In the winter of 1974, outside a bar in Berkeley, Calif., Ntozake Shange performed her now-lauded choreopoem for colored girls who have considered suicide/when the rainbow is enuf
with four of her female friends. Following that maiden performance, for colored girls
went on to Broadway and was nominated for Tony and Grammy awards. Forty years later, the message of self-awareness and feminine strength is still relevant and meaningful. “i found god in myself
,” curated by media producer Souleo, is a multi-gallery group exhibition in honor of the piece on its 40th anniversary.
Like Shange’s piece, the exhibition does not follow convention. Exhibited across three different locations, it engages a wide range of issues, including race, sexual identity, gender, love, and war. Although feminine experience and perspective are the heart of the show, both male and female artists are included all at various stages in their career.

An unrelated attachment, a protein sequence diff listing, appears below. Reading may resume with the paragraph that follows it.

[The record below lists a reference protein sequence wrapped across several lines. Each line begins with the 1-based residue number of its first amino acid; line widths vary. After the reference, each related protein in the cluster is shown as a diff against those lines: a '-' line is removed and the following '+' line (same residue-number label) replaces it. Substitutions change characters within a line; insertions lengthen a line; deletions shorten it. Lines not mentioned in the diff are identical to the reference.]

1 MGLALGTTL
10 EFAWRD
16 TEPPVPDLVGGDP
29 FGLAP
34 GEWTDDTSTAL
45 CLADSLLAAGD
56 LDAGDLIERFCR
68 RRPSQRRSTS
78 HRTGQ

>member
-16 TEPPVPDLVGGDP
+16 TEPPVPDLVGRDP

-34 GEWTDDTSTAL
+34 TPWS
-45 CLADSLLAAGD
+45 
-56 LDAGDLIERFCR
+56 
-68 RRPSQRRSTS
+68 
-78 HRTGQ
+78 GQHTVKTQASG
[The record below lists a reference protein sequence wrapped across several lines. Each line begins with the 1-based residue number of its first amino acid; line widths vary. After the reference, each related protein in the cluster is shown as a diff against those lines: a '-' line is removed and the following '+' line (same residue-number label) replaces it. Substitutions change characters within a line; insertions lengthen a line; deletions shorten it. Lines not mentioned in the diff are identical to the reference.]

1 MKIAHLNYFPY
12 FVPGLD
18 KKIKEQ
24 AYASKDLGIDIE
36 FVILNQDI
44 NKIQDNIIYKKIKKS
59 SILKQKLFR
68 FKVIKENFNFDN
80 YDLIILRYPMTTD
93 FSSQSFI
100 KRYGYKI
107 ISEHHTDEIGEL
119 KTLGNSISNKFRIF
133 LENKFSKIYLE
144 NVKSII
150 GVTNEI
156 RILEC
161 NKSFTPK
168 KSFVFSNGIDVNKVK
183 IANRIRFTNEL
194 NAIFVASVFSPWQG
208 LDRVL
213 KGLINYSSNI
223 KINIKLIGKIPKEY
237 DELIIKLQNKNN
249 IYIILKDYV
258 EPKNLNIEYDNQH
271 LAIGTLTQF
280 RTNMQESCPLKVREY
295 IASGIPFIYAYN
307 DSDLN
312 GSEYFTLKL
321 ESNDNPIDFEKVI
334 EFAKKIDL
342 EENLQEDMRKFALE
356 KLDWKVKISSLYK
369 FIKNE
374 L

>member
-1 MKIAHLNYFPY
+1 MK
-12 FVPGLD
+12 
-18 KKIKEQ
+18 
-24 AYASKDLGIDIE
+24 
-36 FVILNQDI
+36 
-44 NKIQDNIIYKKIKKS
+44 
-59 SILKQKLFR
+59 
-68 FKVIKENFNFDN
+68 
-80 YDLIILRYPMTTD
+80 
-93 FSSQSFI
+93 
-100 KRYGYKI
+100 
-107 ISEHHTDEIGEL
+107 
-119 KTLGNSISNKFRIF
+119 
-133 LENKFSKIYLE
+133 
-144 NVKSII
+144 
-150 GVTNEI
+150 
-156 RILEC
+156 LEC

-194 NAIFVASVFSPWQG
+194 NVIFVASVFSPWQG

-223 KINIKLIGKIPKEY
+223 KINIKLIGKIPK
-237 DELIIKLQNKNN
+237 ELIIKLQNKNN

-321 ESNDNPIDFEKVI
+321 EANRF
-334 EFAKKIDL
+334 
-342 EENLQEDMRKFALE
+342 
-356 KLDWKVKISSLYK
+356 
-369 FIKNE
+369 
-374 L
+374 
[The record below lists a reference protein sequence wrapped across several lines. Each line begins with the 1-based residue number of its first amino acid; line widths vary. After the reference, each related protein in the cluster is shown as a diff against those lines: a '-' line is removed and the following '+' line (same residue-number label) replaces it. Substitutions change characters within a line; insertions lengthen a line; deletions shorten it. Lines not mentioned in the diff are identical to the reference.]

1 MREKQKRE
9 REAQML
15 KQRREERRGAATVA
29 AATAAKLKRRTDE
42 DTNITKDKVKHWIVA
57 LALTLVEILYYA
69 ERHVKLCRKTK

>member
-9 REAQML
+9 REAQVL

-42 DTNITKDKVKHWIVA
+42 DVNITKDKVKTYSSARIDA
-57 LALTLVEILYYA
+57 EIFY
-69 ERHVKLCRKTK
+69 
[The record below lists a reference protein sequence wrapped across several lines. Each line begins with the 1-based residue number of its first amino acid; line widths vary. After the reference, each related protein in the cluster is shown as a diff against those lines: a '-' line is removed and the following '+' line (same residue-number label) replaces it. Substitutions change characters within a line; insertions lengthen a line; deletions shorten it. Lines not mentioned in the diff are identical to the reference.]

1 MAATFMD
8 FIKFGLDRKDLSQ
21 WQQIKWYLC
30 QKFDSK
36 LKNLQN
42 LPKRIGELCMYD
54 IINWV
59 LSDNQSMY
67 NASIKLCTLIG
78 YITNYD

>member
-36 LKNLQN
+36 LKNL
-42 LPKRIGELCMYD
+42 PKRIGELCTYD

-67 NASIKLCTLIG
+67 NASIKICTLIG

“i found god in myself” offers wildly diverse depictions of women, like the tranquil image of a contemporary Madonna by realist oil painter Jas Knight
, Ruth Rodriguez
’s voluptuous, pink-tinted women overlaid with lace doily patterning, or Uday K. Dhar
’s vivid interpretation of the Hindu goddess Kali. Sculpture in the show also runs the gamut: Jeanine Alfieri
’s dreamy work Guinevere
(2002) shows an unknown figure wrapped in a sunset-colored cloth, its hips and breasts accentuated by the drape, and in a striking sculpture by Arlene Rush
, a faceless female form leans on a stool with one foot planted in a pile of shattered glass—the same glass that forms its skin.
A spectrum of voices and experiences are represented in “i found god in myself,” some empowered, some pained, but ultimately in celebration of Shange’s timeless message of self-awareness: “i found god in myself / & i loved her/ i loved her fiercely.”